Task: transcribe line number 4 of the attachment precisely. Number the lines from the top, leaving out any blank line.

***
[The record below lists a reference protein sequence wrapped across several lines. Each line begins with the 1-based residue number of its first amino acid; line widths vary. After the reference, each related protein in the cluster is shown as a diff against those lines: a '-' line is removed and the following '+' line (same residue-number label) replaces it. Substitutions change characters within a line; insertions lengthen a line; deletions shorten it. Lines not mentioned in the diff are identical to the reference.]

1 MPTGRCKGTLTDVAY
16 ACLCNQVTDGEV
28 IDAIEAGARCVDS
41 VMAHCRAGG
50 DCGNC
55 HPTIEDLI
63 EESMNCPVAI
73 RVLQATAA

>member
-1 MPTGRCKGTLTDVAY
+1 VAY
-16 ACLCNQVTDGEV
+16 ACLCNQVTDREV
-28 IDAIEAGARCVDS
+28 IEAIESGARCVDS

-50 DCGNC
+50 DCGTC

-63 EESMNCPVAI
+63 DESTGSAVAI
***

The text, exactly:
28 IDAIEAGARCVDS